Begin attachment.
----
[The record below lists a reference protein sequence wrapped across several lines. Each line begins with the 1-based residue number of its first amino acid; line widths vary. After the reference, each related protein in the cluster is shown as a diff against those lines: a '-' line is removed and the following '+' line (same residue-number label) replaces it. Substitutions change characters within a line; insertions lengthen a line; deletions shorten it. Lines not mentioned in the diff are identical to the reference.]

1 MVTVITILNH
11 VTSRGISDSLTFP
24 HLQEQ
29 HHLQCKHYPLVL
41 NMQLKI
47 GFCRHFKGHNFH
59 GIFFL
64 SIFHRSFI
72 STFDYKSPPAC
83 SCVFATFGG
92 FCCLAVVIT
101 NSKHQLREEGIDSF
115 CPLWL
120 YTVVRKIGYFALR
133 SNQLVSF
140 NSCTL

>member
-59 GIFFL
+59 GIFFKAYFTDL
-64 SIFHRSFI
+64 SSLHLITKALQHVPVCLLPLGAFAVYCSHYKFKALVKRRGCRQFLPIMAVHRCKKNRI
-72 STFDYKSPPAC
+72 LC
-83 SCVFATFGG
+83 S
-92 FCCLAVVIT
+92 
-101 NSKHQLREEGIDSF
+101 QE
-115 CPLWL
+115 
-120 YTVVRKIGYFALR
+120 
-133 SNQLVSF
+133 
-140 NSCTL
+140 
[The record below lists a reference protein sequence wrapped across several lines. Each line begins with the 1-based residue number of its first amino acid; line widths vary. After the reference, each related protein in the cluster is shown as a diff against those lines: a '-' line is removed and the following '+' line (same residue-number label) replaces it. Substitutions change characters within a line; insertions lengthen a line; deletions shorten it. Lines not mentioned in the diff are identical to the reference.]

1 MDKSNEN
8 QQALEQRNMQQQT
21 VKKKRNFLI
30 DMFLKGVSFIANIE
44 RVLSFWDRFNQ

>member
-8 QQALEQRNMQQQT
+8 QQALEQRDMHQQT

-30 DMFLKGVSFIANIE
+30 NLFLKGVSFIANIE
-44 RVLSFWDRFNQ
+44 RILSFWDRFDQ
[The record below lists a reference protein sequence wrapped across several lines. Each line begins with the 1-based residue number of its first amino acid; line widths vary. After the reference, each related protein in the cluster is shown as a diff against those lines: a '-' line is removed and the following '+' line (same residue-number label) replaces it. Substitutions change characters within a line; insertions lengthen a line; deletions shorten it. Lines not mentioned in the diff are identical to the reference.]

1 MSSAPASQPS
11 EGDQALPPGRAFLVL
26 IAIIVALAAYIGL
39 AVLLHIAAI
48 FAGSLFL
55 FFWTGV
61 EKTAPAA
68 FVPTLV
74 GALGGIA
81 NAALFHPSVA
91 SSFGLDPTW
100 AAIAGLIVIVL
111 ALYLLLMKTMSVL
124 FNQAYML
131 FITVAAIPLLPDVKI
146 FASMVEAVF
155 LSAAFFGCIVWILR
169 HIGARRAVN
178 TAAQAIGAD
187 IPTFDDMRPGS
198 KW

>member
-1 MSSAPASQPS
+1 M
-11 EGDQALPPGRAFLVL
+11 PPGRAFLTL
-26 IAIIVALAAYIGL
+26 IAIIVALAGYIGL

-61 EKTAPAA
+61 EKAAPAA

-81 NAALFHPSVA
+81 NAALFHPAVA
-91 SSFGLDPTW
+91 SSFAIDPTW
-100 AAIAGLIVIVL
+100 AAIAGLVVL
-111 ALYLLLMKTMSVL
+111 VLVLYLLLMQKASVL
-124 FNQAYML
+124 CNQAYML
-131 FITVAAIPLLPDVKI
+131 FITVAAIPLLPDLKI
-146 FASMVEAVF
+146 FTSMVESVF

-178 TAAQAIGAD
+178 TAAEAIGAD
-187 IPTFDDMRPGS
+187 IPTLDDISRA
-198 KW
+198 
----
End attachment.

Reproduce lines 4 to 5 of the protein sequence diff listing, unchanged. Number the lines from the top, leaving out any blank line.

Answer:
24 HLQEQ
29 HHLQCKHYPLVL